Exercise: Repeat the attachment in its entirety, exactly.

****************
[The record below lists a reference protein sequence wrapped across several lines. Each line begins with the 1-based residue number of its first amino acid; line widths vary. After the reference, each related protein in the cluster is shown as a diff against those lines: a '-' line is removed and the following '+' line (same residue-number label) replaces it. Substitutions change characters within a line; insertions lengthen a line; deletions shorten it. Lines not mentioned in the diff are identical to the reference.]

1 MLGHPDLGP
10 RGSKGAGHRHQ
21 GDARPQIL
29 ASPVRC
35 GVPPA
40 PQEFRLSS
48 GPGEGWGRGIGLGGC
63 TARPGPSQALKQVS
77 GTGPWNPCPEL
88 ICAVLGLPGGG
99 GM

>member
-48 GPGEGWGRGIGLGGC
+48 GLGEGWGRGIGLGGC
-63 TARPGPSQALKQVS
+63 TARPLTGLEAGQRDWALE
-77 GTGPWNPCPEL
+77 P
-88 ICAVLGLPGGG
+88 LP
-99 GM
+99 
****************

[The record below lists a reference protein sequence wrapped across several lines. Each line begins with the 1-based residue number of its first amino acid; line widths vary. After the reference, each related protein in the cluster is shown as a diff against those lines: a '-' line is removed and the following '+' line (same residue-number label) replaces it. Substitutions change characters within a line; insertions lengthen a line; deletions shorten it. Lines not mentioned in the diff are identical to the reference.]

1 MLGHPDLGP
10 RGSKGAGHRHQ
21 GDARPQIL
29 ASPVRC
35 GVPPA
40 PQEFRLSS
48 GPGEGWGRGIGLGGC
63 TARPGPSQALKQVS
77 GTGPWNPCPEL
88 ICAVLGLPGGG
99 GM

>member
-48 GPGEGWGRGIGLGGC
+48 GLGEGWGRGIGLGGC
-63 TARPGPSQALKQVS
+63 TARPLTGLEAGQRDWALE
-77 GTGPWNPCPEL
+77 P
-88 ICAVLGLPGGG
+88 LP
-99 GM
+99 